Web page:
TODAY’S TOPIC: Michigan City Turns Winter To Icy Wonderland
PLYMOUTH, Mich. (AP) _ An American Indian in full headdress stands solemnly on the street corner. Nearby, a huge bear roars from atop a rock, and the music fairly pours from a crystalline harp.
Those frozen figures and hundreds more, carved in lifelike detail from 440- pound blocks of ice, line Plymouth’s streets and fill a downtown park.
Among them are more than 200 sculptures by Japanese chefs, recognized as the world’s best ice carvers.
The Plymouth Ice Spectacular, which runs through Sunday, is the brainchild of Scott Lorenz, 29-year-old general manager of the Mayflower Hotel.
He got the idea from a CBS-TV ″60 Minutes″ feature on ice carving in Sapporo, Japan. ″I thought, ’Heck, we’ve got the weather here in Michigan, and we have the background for special events, so let’s do it.‴
The 4-year-old ice show has turned January, traditionally sluggish for shopping and tourism, into a booming month, Lorenz said. About 350,000 people attended last year’s festival in this city of 10,000 people, located 20 miles west of downtown Detroit.
New this year are the star carvers from Japan.
As the festival opened last week, crowds surrounded a lifelike Eskimo hunter, spear poised as salmon leaped about his feet in a stream. Carvers put finishing touches on a fierce-looking samurai warrior.
Students from Oakland Community College’s culinary arts school used a small plastic model and elaborate blueprints to hew a life-size Model-A Ford - parked illegally, of course, in front of an ice fire hydrant.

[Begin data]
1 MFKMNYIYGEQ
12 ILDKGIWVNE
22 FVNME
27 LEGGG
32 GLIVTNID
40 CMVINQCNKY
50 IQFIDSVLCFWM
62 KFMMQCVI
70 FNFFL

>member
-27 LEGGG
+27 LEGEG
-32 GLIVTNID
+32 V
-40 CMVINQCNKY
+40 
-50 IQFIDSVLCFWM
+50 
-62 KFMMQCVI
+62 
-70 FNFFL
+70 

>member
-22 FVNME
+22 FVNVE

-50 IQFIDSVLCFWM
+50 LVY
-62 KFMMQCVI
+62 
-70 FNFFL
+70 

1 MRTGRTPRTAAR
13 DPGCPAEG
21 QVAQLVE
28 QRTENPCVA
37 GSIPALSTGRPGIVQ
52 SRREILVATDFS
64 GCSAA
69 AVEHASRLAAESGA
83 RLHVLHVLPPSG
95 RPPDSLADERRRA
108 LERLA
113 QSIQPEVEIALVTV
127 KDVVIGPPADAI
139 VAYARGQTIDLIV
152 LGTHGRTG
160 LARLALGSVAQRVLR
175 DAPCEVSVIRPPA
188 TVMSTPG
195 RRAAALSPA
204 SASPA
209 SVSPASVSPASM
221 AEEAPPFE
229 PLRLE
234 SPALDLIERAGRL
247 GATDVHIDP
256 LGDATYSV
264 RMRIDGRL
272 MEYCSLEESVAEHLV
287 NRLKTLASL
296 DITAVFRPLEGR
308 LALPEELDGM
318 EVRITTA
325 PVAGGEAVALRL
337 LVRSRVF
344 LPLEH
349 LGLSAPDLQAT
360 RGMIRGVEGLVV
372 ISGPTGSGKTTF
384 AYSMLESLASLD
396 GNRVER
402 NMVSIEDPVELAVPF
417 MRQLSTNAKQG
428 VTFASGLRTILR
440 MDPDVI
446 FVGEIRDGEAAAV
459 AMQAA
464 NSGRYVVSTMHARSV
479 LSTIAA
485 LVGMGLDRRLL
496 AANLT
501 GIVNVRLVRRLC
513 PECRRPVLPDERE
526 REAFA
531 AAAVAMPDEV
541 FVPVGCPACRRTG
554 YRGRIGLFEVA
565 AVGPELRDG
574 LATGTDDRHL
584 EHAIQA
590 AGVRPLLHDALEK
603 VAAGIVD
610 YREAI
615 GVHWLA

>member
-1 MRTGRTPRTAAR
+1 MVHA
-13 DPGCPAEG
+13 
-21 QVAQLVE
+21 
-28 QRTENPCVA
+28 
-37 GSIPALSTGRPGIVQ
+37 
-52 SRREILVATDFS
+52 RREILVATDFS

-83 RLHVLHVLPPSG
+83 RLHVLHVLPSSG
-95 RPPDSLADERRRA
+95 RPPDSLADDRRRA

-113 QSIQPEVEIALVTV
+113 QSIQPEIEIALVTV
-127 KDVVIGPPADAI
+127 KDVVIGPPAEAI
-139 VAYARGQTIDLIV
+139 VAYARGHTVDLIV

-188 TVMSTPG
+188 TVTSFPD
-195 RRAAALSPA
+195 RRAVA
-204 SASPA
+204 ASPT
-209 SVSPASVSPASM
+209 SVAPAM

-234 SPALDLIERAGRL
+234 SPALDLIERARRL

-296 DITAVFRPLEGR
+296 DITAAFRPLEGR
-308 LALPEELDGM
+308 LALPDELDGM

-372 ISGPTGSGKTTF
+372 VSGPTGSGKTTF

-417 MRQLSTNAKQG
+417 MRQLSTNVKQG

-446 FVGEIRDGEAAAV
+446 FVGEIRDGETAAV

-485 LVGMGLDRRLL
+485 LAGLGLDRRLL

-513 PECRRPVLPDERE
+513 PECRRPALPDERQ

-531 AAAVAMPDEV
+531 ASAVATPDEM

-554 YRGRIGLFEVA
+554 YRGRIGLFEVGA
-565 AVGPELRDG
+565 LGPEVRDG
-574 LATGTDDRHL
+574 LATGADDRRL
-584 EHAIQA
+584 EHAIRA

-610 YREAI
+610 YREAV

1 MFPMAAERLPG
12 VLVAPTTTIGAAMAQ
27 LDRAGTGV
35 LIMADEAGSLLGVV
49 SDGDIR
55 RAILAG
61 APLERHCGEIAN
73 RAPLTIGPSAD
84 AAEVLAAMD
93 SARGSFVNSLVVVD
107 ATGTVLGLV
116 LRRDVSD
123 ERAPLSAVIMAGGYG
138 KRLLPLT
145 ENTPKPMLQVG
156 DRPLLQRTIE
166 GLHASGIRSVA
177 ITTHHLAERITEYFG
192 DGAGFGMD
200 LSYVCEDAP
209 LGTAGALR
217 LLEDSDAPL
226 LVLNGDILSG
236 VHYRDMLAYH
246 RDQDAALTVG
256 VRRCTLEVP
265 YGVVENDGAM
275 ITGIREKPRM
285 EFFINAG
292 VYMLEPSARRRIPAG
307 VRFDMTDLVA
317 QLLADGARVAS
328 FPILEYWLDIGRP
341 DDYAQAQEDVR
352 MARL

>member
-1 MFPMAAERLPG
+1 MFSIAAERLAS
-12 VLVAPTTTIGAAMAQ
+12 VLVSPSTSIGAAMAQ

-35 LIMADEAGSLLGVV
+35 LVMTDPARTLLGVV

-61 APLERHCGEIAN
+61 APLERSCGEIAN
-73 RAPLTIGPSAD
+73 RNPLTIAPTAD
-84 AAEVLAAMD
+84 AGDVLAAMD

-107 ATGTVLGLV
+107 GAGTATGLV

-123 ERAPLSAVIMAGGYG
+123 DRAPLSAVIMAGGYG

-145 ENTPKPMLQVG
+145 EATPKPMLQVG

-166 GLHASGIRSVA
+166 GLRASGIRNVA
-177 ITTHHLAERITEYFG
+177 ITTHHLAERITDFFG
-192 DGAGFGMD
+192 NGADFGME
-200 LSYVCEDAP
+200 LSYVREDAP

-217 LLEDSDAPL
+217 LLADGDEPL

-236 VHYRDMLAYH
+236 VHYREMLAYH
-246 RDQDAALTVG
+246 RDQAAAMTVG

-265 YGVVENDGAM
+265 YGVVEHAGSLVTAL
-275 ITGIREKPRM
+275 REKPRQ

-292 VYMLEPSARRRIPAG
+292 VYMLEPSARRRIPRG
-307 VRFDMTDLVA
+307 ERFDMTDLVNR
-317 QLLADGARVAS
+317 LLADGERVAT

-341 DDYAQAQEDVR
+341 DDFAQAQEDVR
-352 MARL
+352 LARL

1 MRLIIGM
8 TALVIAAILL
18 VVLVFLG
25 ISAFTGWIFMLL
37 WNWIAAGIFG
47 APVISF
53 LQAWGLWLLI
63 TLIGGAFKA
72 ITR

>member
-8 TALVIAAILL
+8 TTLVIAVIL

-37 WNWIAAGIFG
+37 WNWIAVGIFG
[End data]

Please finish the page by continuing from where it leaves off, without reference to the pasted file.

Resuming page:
A frantic schoolteacher chased youngsters who pointed and ran in all directions, shouting with glee at a sparkling castle, Mickey Mouse, Donald Duck and two battling dragons, all brought to life in ice.
Kevin Enright, a chef-instructor at Oakland, said ice-carving is done mostly by chefs, who normally start out creating icy table centerpieces. The Plymouth show lets his students carve on a large scale and earn course credit at the same time.
Using tools ranging from chain saws to fine-bladed chisels and shavers, Jim Nadeau, 32, of Chicago, turned an ice block into a grinning rocking horse.
Nadeau, a former motel food production manager, learned to carve 12 years ago from a German chef and now owns a five-employee carving business in Chicago.
″I can do an eight-minute swan, a nine-minute eagle and a six-minute cornucopia,″ Nadeau said while the horse took shape. ″It took me about an hour to do this.″
But Nadeau and others acknowledge the Japanese are the best.
″Well, when you live in north Japan in the winter, there’s nothing else to do,″ Kuniyasu Ota, a Sapporo chef, said in halting English as his troupe finished work on a sparkling 8-foot pagoda.
He and his companions, Keiichi Oshio of Asahigawa, 1981′s All-Japan Ice Sculpture champion; Haruo Niiyama, a Sapporo chef; Akira Ogura, also a Sapporo chef; Tetsui Yamanaka of Sapporo, director of the Sapporo All-Japan Ice Sculpture Association; and Mitsuyuki Koya of Sapporo, 1984′s Ice Sculpture champion, cradle their treasured tools in leather cases.
After the show, bulldozers and trucks will knock down and crush the melting sculptures. But the carvers are philosophical.
″It’s just like food,″ Enright said. ″You work 10 or 12 hours preparing a fantastic meal and making it look just right, and it’s going to get consumed anyway. That’s the business.″
″It’s called planned obsolescense,″ Nadeau grins. ″When it melts, the customer just has to hire me back to make something else.″
″When it melts, it’s OK,″ Ota said. ″You just create something else, something new. It makes you have to do something different, and maybe, better.″